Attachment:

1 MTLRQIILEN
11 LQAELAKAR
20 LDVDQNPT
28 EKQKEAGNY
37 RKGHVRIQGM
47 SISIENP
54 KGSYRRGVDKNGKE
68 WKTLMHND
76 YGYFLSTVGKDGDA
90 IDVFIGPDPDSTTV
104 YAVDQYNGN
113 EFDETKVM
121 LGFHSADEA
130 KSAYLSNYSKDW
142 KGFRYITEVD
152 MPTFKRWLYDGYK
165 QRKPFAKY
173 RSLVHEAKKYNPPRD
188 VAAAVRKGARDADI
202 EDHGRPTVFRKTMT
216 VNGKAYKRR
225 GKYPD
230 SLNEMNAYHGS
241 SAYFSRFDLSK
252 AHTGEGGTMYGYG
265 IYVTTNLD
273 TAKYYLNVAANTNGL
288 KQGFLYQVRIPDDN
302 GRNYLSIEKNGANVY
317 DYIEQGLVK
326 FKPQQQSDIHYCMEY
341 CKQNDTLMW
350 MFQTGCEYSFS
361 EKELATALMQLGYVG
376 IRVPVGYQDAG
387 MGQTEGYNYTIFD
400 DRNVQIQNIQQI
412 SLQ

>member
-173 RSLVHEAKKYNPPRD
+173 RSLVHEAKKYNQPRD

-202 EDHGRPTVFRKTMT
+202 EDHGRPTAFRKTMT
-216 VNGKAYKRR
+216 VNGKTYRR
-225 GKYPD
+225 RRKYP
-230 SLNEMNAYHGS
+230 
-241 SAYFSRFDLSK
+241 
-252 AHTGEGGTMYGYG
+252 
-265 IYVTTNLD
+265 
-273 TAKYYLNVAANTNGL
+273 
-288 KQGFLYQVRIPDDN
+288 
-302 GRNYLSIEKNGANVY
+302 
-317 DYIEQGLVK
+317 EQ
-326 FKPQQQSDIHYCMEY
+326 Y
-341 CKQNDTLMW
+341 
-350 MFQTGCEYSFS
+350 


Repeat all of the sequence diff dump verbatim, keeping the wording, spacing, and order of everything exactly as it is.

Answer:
1 MTLRQIILEN
11 LQAELAKAR
20 LDVDQNPT
28 EKQKEAGNY
37 RKGHVRIQGM
47 SISIENP
54 KGSYRRGVDKNGKE
68 WKTLMHND
76 YGYFLSTVGKDGDA
90 IDVFIGPDPDSTTV
104 YAVDQYNGN
113 EFDETKVM
121 LGFHSADEA
130 KSAYLSNYSKDW
142 KGFRYITEVD
152 MPTFKRWLYDGYK
165 QRKPFAKY
173 RSLVHEAKKYNPPRD
188 VAAAVRKGARDADI
202 EDHGRPTVFRKTMT
216 VNGKAYKRR
225 GKYPD
230 SLNEMNAYHGS
241 SAYFSRFDLSK
252 AHTGEGGTMYGYG
265 IYVTTNLD
273 TAKYYLNVAANTNGL
288 KQGFLYQVRIPDDN
302 GRNYLSIEKNGANVY
317 DYIEQGLVK
326 FKPQQQSDIHYCMEY
341 CKQNDTLMW
350 MFQTGCEYSFS
361 EKELATALMQLGYVG
376 IRVPVGYQDAG
387 MGQTEGYNYTIFD
400 DRNVQIQNIQQI
412 SLQ

>member
-173 RSLVHEAKKYNPPRD
+173 RSLVHEAKKYNQPRD

-202 EDHGRPTVFRKTMT
+202 EDHGRPTAFRKTMT
-216 VNGKAYKRR
+216 VNGKTYRR
-225 GKYPD
+225 RRKYP
-230 SLNEMNAYHGS
+230 
-241 SAYFSRFDLSK
+241 
-252 AHTGEGGTMYGYG
+252 
-265 IYVTTNLD
+265 
-273 TAKYYLNVAANTNGL
+273 
-288 KQGFLYQVRIPDDN
+288 
-302 GRNYLSIEKNGANVY
+302 
-317 DYIEQGLVK
+317 EQ
-326 FKPQQQSDIHYCMEY
+326 Y
-341 CKQNDTLMW
+341 
-350 MFQTGCEYSFS
+350 